Perception, Piero and Pollock
For some unknown reason I’ve just received an invitation to a private view at a small art gallery that’s about ten minutes’ walk from my house. Cocktails included. I shall definitely go and will blog about it next week. I’m looking forward to it already.
This invitation put me in an artistic frame of mind so, to follow up my post on randomness (and the corresponding parallel version on cosmic variance), I thought I’d develop some thoughts about the nature of perception and the perception of nature.
This famous painting is The Flagellation of Christ, by Piero della Francesca. I actually saw it many years ago on one of my many trips to Italy; it’s in an art gallery in Urbino. The first thing that strikes you when you see it is actually that the painting is surprisingly small (about 60cm by 80cm). However, that superficial reaction aside, the painting draws you into it in a way which few other works of art can. The composition is complicated and mathematically precise, but the use of linear perspective is sufficiently straightforward that your eye can quickly understand the geometry of the space depicted and locate the figures and actions within it. The Christ figure is clearly in the room to the left rear and the scene is then easily recognized as part of the story leading up to the crucifixion.
That’s what your eye always seems to do first when presented with a figurative representation: sort out what’s going on and fill in any details it can from memory and other knowledge.
But once you have made sense of the overall form, your brain immediately bombards you with questions. Who are the three characters in the right foreground? Why aren’t they paying attention to what’s going on indoors? Who is the figure with his back to us? Why is the principal subject so far in the background? Why does everyone look so detached? Why is the light coming from two different directions (from the left for the three men in the foreground but from the right for those in the interior)? Why is it all staged in such a peculiar way? And so on.
These unresolved questions lead you to question whether this is the straightforward depiction first sight led you to think it was. It’s clearly much more than that. Deeply symbolic, even cryptic, it’s effect on the viewer is eery and disconcerting. It has a dream-like quality. The individual elements of the painting add up to something, but the full meaning remains elusive. You feel there must be something you’re missing, but can’t find it.
This is such an enigmatic picture that it has sparked some extremely controversial interpretations, some of which are described in an article in the scientific journal Nature. I’m not going to pretend to know enough to comment on the theories, escept to say that some of them at least must be wrong. They are, however, natural consequences of our brain’s need to impose order on what it sees. The greatest artists know this, of course. Although it sometimes seems like they might be playing tricks on us just for fun, part of what makes art great is the way it gets inside the process of perception.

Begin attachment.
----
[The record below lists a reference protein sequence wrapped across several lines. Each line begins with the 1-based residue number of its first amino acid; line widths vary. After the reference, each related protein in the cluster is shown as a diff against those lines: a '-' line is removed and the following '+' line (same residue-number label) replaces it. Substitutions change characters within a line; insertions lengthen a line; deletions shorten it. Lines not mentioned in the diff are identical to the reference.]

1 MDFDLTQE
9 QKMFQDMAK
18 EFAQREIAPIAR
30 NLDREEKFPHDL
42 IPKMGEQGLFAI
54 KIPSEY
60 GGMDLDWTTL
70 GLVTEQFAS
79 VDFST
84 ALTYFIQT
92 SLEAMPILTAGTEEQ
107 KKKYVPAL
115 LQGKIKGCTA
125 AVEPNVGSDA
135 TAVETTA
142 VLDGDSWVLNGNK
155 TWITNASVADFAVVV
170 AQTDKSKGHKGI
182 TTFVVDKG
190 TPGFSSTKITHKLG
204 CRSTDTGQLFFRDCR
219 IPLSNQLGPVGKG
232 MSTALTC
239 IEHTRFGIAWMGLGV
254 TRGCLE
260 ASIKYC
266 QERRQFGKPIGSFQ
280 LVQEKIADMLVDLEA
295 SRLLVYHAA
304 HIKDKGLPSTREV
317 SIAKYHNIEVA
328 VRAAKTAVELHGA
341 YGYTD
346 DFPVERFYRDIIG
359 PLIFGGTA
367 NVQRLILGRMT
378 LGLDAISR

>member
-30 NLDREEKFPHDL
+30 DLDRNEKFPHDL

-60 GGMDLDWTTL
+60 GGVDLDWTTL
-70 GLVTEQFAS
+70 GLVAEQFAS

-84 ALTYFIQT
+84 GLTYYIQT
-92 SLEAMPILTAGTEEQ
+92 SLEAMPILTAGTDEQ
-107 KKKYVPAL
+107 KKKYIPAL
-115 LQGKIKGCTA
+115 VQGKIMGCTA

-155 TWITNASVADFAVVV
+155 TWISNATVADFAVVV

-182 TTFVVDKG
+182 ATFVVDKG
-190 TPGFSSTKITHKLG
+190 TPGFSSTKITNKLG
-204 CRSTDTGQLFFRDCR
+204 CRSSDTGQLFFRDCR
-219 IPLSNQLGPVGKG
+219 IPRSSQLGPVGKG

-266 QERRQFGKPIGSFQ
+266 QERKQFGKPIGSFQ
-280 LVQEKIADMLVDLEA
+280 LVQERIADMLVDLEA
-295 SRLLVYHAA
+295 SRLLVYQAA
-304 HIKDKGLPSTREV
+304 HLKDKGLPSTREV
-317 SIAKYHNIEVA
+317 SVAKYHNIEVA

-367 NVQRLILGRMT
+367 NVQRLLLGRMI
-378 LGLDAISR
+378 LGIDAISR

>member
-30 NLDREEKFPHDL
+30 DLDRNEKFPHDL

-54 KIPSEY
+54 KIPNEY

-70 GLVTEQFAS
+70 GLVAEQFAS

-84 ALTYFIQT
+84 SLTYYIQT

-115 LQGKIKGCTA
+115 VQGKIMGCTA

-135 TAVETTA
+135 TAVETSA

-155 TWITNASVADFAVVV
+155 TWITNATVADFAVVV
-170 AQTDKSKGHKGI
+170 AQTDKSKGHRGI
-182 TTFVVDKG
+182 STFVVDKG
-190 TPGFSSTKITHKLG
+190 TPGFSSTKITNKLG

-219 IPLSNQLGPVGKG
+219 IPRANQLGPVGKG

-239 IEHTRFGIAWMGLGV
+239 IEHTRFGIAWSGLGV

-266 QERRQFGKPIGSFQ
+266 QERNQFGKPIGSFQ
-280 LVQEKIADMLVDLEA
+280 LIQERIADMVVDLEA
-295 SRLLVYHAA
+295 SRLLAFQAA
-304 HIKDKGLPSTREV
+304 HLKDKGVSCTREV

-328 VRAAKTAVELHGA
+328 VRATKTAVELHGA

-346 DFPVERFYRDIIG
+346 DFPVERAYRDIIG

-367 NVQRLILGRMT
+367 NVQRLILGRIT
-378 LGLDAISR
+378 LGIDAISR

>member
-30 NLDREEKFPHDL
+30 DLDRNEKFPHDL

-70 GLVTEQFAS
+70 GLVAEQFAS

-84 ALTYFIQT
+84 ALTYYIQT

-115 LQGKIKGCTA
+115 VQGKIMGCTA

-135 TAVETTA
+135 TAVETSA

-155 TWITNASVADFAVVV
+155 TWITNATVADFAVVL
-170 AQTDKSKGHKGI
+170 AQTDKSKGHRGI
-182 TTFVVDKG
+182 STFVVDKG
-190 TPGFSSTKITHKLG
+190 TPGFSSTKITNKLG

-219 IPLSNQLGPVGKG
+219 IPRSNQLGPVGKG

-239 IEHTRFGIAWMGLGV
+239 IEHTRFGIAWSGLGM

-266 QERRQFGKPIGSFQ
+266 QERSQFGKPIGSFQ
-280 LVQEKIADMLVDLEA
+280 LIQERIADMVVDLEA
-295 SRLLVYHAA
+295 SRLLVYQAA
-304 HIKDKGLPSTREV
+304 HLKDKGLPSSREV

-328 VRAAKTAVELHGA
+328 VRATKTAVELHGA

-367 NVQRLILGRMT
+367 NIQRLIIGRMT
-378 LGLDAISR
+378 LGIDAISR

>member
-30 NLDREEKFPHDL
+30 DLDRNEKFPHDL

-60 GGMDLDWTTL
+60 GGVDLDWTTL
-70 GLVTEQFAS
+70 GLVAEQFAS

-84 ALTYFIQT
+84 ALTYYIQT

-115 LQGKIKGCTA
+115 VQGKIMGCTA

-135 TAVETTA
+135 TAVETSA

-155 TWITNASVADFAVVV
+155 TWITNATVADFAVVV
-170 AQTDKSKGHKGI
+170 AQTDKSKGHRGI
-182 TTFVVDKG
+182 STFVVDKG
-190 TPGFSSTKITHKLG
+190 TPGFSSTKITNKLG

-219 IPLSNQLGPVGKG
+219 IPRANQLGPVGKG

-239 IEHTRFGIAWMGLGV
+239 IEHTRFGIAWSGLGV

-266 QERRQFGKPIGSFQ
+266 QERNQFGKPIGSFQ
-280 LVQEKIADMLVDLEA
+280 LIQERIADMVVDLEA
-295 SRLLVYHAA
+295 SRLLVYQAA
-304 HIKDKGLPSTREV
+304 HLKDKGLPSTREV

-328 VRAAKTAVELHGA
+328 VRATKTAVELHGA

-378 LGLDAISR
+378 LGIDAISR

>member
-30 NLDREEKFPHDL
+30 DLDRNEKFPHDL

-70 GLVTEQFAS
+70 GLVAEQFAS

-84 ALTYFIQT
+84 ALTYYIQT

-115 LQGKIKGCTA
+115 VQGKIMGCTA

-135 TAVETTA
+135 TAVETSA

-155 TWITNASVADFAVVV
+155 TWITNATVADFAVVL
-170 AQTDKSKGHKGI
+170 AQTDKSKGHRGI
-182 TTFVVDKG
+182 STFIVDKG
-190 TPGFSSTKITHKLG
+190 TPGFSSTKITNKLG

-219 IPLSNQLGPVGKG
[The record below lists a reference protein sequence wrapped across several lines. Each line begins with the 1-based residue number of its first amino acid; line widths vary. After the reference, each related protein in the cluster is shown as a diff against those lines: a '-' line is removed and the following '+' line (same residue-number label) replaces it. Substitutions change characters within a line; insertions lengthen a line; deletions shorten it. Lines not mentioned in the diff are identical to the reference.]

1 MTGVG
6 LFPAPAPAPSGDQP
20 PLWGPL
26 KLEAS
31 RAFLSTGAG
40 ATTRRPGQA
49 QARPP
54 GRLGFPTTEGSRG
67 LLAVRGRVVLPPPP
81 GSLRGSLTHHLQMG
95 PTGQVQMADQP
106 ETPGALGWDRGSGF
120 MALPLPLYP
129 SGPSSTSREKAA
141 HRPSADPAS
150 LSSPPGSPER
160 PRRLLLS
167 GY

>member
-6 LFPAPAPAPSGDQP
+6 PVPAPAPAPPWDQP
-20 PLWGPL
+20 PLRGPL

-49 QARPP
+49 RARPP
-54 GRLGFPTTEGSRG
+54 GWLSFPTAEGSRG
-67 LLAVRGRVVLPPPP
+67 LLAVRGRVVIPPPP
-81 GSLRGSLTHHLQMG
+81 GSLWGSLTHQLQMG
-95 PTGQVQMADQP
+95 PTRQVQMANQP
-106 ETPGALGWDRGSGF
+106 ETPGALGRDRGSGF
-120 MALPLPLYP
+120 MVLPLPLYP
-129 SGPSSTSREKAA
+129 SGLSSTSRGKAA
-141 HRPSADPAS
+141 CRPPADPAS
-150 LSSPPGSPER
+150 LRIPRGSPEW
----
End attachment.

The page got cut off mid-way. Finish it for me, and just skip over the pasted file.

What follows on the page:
Here’s another example from quite a different artist.
This one is called Lavender Mist. It’s one of the “action paintings” made by the influential American artist Jackson Pollock. This, and many of the other paintings of its type, also get inside your head in quite a disconcerting way but it’s quite a different effect to that achieved by Piero della Francesca.
This is an abstract painting, but that doesn’t stop your eyes seeking within it some sort of point of reference to make geometrical sense of it. There’s no perspective to draw you into it so you look for clues to the depth in the layers of paint. Standing in front of one of these very large works – I find they don’t work at all in reduced form like on the screen in front of you now – you find your eyes constantly shifting around, following lines here and there, trying to find recognizable shapes and to understand what is there in terms of other things you have experienced either in the painting itself or elsewhere. Any order you can find, however, soon becomes lost. Small-scale patterns dissolve away into sea of apparent confusion. Your brain tries harder, but is doomed. One of the biggest problems is that your eyes keep focussing and unfocussing to look for depth and structure. It’s almost impossible to stop yourself doing it. You end up dizzy.
I don’t know how Pollock came to understand exactly how to make his compositions maximally disorienting, but he seems to have done so. Perhaps he had a deep instinctive understanding of how the eye copes with the interaction of structures on different physical scales. I find you can see this to some extent even in the small version of the picture on this page. Deliberately blurring your vision makes different elements stand out and then retreat, particularly the large darkish streak that lies to the left of centre at a slight angle to the vertical.
This artist has also been the subject of interest by mathematicians and physicists because his work seems to display some of the characteristic properties of fractal sets. I remember going to a very interesting talk a few years ago by Richard Taylor of the University of Oregon who claimed that fractal dimensions could be used to authenticate (or otherwise) genuine works by Pollock as he seemed to have his own unique signature.
I suppose what I’m trying to suggest is that there’s a deeper connection than you might think between the appreciation of art and the quest for scientific understanding.